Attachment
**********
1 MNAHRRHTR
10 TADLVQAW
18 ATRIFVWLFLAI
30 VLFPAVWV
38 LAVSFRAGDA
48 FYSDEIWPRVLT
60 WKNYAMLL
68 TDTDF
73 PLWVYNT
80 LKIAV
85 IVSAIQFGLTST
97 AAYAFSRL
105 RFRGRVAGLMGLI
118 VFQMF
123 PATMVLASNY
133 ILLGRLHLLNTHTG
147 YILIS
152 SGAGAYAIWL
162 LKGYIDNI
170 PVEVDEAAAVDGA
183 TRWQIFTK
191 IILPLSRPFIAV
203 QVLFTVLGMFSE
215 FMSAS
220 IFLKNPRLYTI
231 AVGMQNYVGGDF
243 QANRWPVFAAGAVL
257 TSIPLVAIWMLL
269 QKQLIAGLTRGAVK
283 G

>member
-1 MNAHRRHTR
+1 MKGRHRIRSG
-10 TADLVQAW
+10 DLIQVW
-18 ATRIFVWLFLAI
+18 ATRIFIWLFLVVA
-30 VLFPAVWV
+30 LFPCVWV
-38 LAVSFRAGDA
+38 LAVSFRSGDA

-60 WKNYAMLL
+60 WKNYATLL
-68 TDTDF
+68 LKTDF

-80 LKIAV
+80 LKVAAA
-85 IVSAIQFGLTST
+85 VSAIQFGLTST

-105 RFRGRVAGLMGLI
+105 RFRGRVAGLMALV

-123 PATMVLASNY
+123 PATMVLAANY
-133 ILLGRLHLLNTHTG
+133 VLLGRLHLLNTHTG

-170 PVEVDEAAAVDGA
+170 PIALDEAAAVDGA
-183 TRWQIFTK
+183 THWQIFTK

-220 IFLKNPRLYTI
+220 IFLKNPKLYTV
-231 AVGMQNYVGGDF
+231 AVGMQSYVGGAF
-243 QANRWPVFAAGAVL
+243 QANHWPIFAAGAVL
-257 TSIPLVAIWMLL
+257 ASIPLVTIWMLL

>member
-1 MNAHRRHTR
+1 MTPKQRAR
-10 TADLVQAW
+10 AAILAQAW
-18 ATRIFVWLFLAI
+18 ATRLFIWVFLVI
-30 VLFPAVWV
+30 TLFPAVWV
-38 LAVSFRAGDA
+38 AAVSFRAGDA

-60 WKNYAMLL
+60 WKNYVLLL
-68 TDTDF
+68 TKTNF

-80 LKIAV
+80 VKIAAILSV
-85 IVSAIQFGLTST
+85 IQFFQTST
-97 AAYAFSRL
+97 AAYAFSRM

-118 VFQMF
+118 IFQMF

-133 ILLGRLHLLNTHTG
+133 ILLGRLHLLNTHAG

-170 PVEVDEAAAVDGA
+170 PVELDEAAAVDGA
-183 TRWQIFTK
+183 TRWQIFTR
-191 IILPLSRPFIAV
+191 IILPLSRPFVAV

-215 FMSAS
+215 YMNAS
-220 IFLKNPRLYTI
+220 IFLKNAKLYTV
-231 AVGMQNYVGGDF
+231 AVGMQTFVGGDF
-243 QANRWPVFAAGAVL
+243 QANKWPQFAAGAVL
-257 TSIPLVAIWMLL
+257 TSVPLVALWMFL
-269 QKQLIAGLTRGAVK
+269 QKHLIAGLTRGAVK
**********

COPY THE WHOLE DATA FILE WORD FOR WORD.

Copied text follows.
1 MNAHRRHTR
10 TADLVQAW
18 ATRIFVWLFLAI
30 VLFPAVWV
38 LAVSFRAGDA
48 FYSDEIWPRVLT
60 WKNYAMLL
68 TDTDF
73 PLWVYNT
80 LKIAV
85 IVSAIQFGLTST
97 AAYAFSRL
105 RFRGRVAGLMGLI
118 VFQMF
123 PATMVLASNY
133 ILLGRLHLLNTHTG
147 YILIS
152 SGAGAYAIWL
162 LKGYIDNI
170 PVEVDEAAAVDGA
183 TRWQIFTK
191 IILPLSRPFIAV
203 QVLFTVLGMFSE
215 FMSAS
220 IFLKNPRLYTI
231 AVGMQNYVGGDF
243 QANRWPVFAAGAVL
257 TSIPLVAIWMLL
269 QKQLIAGLTRGAVK
283 G

>member
-1 MNAHRRHTR
+1 MKGRHRIRSG
-10 TADLVQAW
+10 DLIQVW
-18 ATRIFVWLFLAI
+18 ATRIFIWLFLVVA
-30 VLFPAVWV
+30 LFPCVWV
-38 LAVSFRAGDA
+38 LAVSFRSGDA

-60 WKNYAMLL
+60 WKNYATLL
-68 TDTDF
+68 LKTDF

-80 LKIAV
+80 LKVAAA
-85 IVSAIQFGLTST
+85 VSAIQFGLTST

-105 RFRGRVAGLMGLI
+105 RFRGRVAGLMALV

-123 PATMVLASNY
+123 PATMVLAANY
-133 ILLGRLHLLNTHTG
+133 VLLGRLHLLNTHTG

-170 PVEVDEAAAVDGA
+170 PIALDEAAAVDGA
-183 TRWQIFTK
+183 THWQIFTK

-220 IFLKNPRLYTI
+220 IFLKNPKLYTV
-231 AVGMQNYVGGDF
+231 AVGMQSYVGGAF
-243 QANRWPVFAAGAVL
+243 QANHWPIFAAGAVL
-257 TSIPLVAIWMLL
+257 ASIPLVTIWMLL

>member
-1 MNAHRRHTR
+1 MTPKQRAR
-10 TADLVQAW
+10 AAILAQAW
-18 ATRIFVWLFLAI
+18 ATRLFIWVFLVI
-30 VLFPAVWV
+30 TLFPAVWV
-38 LAVSFRAGDA
+38 AAVSFRAGDA

-60 WKNYAMLL
+60 WKNYVLLL
-68 TDTDF
+68 TKTNF

-80 LKIAV
+80 VKIAAILSV
-85 IVSAIQFGLTST
+85 IQFFQTST
-97 AAYAFSRL
+97 AAYAFSRM

-118 VFQMF
+118 IFQMF

-133 ILLGRLHLLNTHTG
+133 ILLGRLHLLNTHAG

-170 PVEVDEAAAVDGA
+170 PVELDEAAAVDGA
-183 TRWQIFTK
+183 TRWQIFTR
-191 IILPLSRPFIAV
+191 IILPLSRPFVAV

-215 FMSAS
+215 YMNAS
-220 IFLKNPRLYTI
+220 IFLKNAKLYTV
-231 AVGMQNYVGGDF
+231 AVGMQTFVGGDF
-243 QANRWPVFAAGAVL
+243 QANKWPQFAAGAVL
-257 TSIPLVAIWMLL
+257 TSVPLVALWMFL
-269 QKQLIAGLTRGAVK
+269 QKHLIAGLTRGAVK